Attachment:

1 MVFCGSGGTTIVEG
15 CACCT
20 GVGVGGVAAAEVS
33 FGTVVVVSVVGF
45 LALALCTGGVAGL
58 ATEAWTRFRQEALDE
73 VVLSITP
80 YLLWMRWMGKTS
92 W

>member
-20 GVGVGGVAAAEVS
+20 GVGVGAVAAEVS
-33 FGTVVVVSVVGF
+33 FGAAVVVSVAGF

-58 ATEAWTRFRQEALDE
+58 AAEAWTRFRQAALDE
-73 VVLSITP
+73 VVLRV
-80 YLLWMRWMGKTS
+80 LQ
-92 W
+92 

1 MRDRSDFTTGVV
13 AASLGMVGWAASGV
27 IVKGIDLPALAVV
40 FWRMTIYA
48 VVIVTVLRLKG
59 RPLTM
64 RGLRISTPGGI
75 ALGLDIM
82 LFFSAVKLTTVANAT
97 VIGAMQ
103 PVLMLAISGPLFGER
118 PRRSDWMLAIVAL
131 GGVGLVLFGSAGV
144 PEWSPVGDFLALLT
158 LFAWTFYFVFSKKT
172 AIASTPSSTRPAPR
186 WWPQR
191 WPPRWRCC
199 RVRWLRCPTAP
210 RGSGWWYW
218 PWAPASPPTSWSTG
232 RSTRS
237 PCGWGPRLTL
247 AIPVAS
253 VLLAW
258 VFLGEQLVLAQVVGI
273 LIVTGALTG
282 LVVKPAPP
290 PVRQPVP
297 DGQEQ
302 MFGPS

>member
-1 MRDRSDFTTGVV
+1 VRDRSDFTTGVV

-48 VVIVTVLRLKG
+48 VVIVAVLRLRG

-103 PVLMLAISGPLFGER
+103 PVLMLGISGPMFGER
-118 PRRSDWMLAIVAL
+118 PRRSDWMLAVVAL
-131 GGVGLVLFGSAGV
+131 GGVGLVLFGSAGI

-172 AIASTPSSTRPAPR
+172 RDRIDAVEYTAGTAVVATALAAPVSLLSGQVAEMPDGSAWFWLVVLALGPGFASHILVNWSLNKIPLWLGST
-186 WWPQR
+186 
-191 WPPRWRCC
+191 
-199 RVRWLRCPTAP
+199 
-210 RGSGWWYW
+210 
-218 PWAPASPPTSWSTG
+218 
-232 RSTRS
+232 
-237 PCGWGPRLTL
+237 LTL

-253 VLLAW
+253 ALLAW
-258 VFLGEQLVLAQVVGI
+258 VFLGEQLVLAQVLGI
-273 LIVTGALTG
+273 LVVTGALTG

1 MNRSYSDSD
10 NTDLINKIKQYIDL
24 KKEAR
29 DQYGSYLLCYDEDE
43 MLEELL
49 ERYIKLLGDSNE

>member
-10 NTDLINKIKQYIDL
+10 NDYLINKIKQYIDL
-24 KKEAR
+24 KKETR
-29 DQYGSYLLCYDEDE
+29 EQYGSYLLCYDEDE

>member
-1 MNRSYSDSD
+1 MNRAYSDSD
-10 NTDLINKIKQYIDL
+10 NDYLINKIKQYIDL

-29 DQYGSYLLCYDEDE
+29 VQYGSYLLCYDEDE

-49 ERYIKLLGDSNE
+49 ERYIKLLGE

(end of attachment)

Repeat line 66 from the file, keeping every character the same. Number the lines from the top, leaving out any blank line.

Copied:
+172 RDRIDAVEYTAGTAVVATALAAPVSLLSGQVAEMPDGSAWFWLVVLALGPGFASHILVNWSLNKIPLWLGST